Daily Dispatches
Stephen C. Meyer
Discovery Institute
Stephen C. Meyer

The gradual anti-Darwin revolution

Science

Editor’s note: Stephen C. Meyer is the director of the Center for Science and Culture at the Discovery Institute. A former geophysicist and university professor, he also authored the 2009 book touting the case for intelligent design, Signature in the Cell, and the more recent Darwin’s Doubt, a 2013 New York Timesbestseller. Daniel James Devine interviewed Meyer at the recent WORLD Weekend event in Asheville, N.C., headquarters of World News Group.

I guess the impression I get when I hear Darwinists talk is that just a mutation or a few mutations can produce a new body plan, or a new organ, or some new trait in a creature. Is that true? Well, this is the second mystery that I address. … The first mystery has to do with the missing fossils that bothered Darwin. But at a certain point, I make a turn, and I show that there’s actually a deeper problem … and that problem has become very much more acute because of what we’ve learned in the last 50 or 60 years about the primacy of information to living systems. … Here’s maybe a way that would help: When I was teaching, I used to ask my students the question, if you want to give your computer a new function, what do you have to give it? Software. Code. Information. Instructions. So it turns out the very same thing is true in life. To build a new animal requires a huge infusion of new information into the natural world, into the biosphere. And that’s the critical question: Where did that information come from? … I show based on what we now know that [Darwin] didn’t know—namely, that life depends critically on these big infusions of information—that intelligence is the best explanation. In fact, whenever we see information and we trace it back to its source, we always come to an intelligent agent, whether we’re talking about a hieroglyphic inscription, or a paragraph in a book, or a section of software, or information embedded in a radio signal, information always issues, it originates from an intelligent source.

So let’s move to your latest book, Darwin’s Doubt. What exactly did Darwin doubt? Well, the doubt that Darwin had has to do with an event in the history of life known as the Cambrian explosion, in which the first major animal forms suddenly emerged in the fossil record. And they appear very abruptly. And so instead of seeing life very gradually morph from a very simple one-celled organism through lots of intermediate forms and then finally animal, … what we see in the fossil record is the sudden appearance of these complex animal forms. … And he expressed doubt about this right in [On the Origin of Species]. … Our modern biology textbooks don’t even learn about the Cambrian explosion, but they certainly don’t learn that Darwin himself was concerned that his theory couldn’t explain this evidence.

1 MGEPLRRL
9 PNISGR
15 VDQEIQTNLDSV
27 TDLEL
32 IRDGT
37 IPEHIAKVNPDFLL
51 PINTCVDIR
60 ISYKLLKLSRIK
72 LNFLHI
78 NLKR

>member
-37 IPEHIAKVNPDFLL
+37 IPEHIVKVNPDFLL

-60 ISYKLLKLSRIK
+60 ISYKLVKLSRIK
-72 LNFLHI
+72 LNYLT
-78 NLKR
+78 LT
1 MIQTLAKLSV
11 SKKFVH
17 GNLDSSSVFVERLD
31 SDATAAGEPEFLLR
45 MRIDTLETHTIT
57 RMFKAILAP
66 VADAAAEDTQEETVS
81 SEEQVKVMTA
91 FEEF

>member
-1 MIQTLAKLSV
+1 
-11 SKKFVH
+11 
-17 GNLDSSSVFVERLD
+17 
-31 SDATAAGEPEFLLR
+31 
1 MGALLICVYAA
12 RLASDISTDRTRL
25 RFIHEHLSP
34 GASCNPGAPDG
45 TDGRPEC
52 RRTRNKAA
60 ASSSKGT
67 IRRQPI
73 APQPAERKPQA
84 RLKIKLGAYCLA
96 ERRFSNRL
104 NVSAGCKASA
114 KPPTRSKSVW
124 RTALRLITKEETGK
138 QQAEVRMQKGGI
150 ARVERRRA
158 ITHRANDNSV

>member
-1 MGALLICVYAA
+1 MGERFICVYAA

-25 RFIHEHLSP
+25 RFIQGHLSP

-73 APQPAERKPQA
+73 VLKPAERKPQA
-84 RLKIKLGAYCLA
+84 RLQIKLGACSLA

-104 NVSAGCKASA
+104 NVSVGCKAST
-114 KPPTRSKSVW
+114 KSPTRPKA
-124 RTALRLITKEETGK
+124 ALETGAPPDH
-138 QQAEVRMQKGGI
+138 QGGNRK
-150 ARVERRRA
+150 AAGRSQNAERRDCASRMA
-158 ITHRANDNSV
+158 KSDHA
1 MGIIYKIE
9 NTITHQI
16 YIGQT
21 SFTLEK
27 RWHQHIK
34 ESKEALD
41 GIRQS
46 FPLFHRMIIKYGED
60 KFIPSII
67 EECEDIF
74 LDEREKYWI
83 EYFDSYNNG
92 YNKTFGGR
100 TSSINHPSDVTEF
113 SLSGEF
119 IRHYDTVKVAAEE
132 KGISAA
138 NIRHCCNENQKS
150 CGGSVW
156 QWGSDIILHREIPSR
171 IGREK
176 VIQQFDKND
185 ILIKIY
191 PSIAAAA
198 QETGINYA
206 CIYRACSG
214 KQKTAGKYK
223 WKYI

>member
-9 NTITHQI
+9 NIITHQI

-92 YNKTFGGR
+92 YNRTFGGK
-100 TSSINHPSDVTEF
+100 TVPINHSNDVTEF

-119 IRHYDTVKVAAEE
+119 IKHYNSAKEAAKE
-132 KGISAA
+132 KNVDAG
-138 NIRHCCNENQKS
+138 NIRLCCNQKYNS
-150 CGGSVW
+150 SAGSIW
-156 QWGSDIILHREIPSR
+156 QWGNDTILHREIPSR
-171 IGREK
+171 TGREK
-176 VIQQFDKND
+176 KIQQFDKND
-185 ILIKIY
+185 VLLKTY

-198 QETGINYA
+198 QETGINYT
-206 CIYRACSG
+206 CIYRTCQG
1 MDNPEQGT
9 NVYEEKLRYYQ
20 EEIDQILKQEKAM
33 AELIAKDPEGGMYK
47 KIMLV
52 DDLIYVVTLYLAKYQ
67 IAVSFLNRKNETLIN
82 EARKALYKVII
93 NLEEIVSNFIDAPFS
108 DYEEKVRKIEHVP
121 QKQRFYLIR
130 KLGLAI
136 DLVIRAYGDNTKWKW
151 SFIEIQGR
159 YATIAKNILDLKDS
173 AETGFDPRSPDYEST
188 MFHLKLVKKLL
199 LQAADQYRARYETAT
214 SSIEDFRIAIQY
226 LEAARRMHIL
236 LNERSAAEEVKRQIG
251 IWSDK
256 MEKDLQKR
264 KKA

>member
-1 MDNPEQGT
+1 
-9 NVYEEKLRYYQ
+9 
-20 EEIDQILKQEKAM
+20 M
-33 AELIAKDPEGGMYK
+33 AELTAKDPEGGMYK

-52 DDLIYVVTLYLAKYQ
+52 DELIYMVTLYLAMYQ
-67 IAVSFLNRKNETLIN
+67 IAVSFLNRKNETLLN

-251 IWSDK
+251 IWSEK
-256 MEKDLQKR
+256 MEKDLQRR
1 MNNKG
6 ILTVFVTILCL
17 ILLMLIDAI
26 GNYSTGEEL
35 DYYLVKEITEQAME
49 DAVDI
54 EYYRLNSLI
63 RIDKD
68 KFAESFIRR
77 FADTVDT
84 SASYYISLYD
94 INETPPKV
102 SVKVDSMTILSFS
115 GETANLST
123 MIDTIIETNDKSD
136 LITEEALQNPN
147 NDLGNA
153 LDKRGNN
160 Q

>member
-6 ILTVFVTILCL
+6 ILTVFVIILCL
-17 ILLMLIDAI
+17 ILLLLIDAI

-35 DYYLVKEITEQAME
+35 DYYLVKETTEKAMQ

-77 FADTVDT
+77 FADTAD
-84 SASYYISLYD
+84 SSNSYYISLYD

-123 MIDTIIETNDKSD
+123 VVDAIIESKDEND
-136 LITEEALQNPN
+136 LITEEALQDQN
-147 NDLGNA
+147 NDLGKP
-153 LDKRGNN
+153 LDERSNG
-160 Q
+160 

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So, we would all like some reassurance that the theory of intelligent design is gaining some acceptance on the university level among academia. Can you give us that reassurance? Right, you want to know whether anyone actually agrees with us. Here’s what’s happening. I’m actually very optimistic because Thomas Kuhn, the famous historian of science, said scientific revolutions don’t happen when the old guard suddenly changes their mind. They happen one funeral at a time. And what we have found is we’re attracting an awful lot of young talent. We had an experience a couple years ago where some of the Discovery scientists were traveling with one of our supporters. So that night, we were at this cowboy steakhouse feeding the troops. So I jumped in and offered the Discovery Institute credit card to pay for the Discovery Institute scientists, and this young waitress came back with the bill and the credit card. And she looked left and looked right and lowered her voice and said, “Can you tell me what the Discovery Institute is?” Well, I said, we’re a scientific think tank, and we’re investigating the evidence for intelligent design and challenging standard Darwin. She says, “I thought so!” She said, “Our professors hate you.” And then she motioned to three other waiters and waitresses. She says, “I’m a bio major at the U, and so are they, and, I’m telling you, our professors hate you. But then we go on your website and we see those animations of all those little machines and we say, ‘No way did that evolve.’” So this is a little, in microcosm, a picture of what’s happening. The establishment is terrified of this idea. But students can’t help, they can’t help tumbling to it just by learning the facts of biology without even learning our arguments.

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